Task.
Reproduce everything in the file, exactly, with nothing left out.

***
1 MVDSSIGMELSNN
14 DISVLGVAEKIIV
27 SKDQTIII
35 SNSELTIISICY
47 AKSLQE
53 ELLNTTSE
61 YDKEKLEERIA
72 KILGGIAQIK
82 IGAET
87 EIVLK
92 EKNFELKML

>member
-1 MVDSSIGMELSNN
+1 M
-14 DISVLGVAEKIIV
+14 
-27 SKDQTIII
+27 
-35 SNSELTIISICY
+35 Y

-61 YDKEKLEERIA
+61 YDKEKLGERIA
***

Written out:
1 MVDSSIGMELSNN
14 DISVLGVAEKIIV
27 SKDQTIII
35 SNSELTIISICY
47 AKSLQE
53 ELLNTTSE
61 YDKEKLEERIA
72 KILGGIAQIK
82 IGAET
87 EIVLK
92 EKNFELKML

>member
-1 MVDSSIGMELSNN
+1 M
-14 DISVLGVAEKIIV
+14 
-27 SKDQTIII
+27 
-35 SNSELTIISICY
+35 Y

-61 YDKEKLEERIA
+61 YDKEKLGERIA